How credit inquiries affect your credit score


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If you’re looking to increase your credit score, chances are you’re watching many factors. You’re making sure you pay your bills on time, because your payment history counts for 35% of your credit score. You’re also watching your credit utilization ratio, which counts for 30% of your FICO score.

But did you know that credit inquiries can also lower your credit score?

That’s right. As crazy as it sounds, the simple act of applying for new credit can actually reduce your credit score.

And it’s not just applying for a loan or new credit that can reduce your score – signing up for a new cell phone plan, opening utilities or even renting an apartment can all cause credit inquiries to show up in your file.

Which type of inquiries impact your score, by how much, and for how long? And – most importantly – should you worry about credit inquiries and their impact on your score?

Credit inquiries defined

When a bank or prospective creditor requests your credit file, you’ll see a notation on your credit report indicating a “credit inquiry.”

You may see two types of inquiries that appear on your credit report: Hard inquiries, which can reduce your credit score slightly, and soft inquiries, which don’t affect your score.

A hard inquiry vs. a soft inquiry

If you apply for a loan or credit card and the lender pulls your credit file, you’ll see a hard inquiry on your credit reports. But other types of applications can also result in a hard inquiry.

These include:

  • Starting a new cell phone plan
  • Opening a utility (such as turning on electric in a home or switching cable / internet providers)
  • Renting an apartment

Any of these activities indicate that you could be taking on additional financial obligations in the near future, which could make you a greater credit risk until you prove you can handle those obligations by making the payments on time.

You must provide permission – sometimes just by filling out the application – for a company or lender to perform a hard credit check.
On the other hand, if someone pulled your credit file without your knowledge or permission, this will show up as a soft inquiry. Soft inquiries are usually not indicative of a firm financial commitment, so they don’t affect your credit score.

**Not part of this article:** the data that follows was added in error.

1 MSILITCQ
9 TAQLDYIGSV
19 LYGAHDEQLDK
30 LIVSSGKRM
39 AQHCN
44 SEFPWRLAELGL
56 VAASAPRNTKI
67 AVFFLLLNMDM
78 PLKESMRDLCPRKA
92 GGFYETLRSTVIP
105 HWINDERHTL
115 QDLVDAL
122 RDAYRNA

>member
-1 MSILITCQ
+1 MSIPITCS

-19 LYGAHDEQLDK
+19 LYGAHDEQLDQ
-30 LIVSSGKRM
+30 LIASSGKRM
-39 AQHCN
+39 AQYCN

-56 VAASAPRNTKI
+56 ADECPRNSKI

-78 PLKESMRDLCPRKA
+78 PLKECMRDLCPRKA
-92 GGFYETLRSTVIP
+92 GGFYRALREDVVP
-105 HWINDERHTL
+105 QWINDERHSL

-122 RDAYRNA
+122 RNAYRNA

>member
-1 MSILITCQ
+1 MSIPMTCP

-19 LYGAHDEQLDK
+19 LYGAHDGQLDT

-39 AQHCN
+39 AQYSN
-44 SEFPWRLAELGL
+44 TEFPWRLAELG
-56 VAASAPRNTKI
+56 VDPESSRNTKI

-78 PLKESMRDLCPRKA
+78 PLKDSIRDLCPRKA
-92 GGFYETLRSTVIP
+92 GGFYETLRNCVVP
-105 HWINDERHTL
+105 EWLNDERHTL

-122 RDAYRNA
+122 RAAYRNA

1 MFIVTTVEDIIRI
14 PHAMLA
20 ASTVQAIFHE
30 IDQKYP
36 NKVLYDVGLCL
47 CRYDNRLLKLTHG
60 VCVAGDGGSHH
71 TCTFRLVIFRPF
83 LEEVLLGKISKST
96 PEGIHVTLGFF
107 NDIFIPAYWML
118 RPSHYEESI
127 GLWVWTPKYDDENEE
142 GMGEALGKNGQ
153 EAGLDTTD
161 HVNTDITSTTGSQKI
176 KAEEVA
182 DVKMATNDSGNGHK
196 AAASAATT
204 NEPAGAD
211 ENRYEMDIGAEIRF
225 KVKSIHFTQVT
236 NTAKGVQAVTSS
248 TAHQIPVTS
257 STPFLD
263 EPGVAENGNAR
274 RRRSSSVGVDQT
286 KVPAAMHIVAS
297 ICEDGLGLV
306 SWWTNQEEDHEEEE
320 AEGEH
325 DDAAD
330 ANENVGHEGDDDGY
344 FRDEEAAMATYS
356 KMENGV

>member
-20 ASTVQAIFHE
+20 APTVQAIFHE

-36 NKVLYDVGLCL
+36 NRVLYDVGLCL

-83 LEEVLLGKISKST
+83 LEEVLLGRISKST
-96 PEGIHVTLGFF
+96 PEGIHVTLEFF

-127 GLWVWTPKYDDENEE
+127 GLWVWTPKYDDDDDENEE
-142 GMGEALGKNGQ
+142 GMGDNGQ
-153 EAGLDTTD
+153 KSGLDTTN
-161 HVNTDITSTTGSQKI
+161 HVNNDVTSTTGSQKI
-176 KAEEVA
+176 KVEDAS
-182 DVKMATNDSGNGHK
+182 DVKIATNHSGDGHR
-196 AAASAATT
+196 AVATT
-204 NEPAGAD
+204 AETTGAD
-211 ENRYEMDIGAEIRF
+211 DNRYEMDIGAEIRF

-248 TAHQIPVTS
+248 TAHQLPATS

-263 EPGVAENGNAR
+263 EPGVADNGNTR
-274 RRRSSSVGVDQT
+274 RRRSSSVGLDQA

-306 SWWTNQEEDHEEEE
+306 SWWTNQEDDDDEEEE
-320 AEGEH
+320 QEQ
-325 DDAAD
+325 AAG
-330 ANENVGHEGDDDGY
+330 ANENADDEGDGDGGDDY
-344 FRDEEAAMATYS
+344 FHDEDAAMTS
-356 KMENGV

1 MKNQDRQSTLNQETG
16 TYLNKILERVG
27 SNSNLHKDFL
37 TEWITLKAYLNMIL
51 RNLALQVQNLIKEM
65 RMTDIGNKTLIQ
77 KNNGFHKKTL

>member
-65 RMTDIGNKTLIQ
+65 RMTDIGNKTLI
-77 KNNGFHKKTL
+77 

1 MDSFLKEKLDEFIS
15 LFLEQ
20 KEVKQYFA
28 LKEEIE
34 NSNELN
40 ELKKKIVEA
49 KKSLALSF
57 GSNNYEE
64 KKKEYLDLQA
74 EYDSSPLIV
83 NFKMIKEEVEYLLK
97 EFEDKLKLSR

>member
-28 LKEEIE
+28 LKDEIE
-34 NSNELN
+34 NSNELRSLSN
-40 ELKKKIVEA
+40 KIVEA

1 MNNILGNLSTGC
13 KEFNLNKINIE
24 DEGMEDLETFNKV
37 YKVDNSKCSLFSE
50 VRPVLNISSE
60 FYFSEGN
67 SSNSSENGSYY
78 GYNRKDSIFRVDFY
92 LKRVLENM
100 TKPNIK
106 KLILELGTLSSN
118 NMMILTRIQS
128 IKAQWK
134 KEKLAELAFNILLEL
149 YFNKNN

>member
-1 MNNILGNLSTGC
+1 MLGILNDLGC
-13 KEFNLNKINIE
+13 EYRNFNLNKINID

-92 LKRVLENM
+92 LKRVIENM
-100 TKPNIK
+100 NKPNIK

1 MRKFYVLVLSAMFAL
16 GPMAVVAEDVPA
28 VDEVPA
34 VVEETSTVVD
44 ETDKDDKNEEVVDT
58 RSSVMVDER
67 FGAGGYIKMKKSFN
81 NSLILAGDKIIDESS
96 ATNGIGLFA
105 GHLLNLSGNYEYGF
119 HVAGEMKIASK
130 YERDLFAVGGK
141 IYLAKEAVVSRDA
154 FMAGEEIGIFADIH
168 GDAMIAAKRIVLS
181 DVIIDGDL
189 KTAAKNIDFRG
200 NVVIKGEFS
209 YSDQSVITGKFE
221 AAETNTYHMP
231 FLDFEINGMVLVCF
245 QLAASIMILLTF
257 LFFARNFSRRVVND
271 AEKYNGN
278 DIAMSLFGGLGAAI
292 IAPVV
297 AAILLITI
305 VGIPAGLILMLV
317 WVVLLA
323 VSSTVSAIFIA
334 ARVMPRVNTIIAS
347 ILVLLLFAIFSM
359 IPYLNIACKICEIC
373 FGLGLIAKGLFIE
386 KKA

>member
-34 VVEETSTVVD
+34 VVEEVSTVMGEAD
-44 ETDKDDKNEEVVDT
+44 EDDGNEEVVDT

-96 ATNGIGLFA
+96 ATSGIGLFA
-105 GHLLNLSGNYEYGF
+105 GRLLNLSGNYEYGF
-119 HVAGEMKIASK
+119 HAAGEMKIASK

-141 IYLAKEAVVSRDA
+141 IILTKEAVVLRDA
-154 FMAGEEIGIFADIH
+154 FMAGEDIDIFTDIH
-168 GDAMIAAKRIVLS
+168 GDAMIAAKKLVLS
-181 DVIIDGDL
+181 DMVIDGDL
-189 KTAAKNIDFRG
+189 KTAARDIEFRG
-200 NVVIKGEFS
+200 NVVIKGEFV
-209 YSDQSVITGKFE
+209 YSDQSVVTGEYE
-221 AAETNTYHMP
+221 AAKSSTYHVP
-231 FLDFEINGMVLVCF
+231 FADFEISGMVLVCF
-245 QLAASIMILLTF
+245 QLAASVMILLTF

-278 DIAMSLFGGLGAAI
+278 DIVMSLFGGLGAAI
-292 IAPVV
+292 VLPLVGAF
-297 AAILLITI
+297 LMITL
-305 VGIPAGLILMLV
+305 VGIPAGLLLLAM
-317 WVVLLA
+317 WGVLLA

Soft inquiries include:

  • Credit checks from employers
  • Pre-approved offers for loans, credit cards or insurance
  • Credit limit increases (or decreases) on your credit cards that you did not request

Additionally, any time you pull your own credit files from Experian, TransUnion or Equifax to assess your own credit history, it counts as a soft inquiry and won’t affect your credit score.

How inquiries are scored

Even if you have several hard inquiries on your credit report, there’s no reason to worry. Inquiries don’t count as much as payment history, credit utilization, or any of the other factors that make up your FICO credit score.

For most people, a single inquiry will take less than 5 points off your score, and the effect will only last for 12 months, according to FICO, the company responsible for the industry-standard scoring model. The inquiry can stay on your report for up to two years but won’t affect your credit score after the first year.

Why do credit inquiries matter? If you have greater than six inquiries, you could be at greater risk of bankruptcy and your credit score will reflect that risk.

Similarly, a consumer scrambling to open new credit accounts could be anticipating a financial loss or increased expenses, which increases the likelihood of late or missed payments.

As with other factors affecting your credit score, if you have a shorter credit history or few accounts, the impact of hard credit pulls will be greater than if you have a lengthy history and many accounts that you pay on time each month.

How multiple credit inquiries can affect your score

Fortunately, the major credit bureaus and FICO understand that you’re likely to have multiple credit inquiries if you are rate shopping for something like a mortgage, car lease or loan or student loans.

For this reason, multiple inquiries for the same type of credit – say, an auto loan or a mortgage – are considered as a single inquiry if they occur within a specific time span. Older FICO scoring models consolidate inquiries made within two weeks, while the newest FICO score gives consumers 45 days to shop around for the best rates and terms.

In addition, inquiries aren’t reflected in your credit score for 30 days from the date of the first inquiry, so shopping around for a new credit card or a loan won’t affect your credit while you’re shopping. This could make a big difference in your interest rates if you are on the border between “good” and “excellent” credit.

Bottom line

As long as you don’t rush out and open a ton of new accounts, a credit inquiry on your credit report will reflect just a small blip in your credit score. To minimize the impact, continue to make all your payments on time and keep your credit utilization ratio below 30%.

Credit inquiries are an important part of managing your credit. Shop wisely and make sure to cluster all your inquiries for the same type of loan or credit within a brief time frame and credit inquiries should not affect your overall financial health.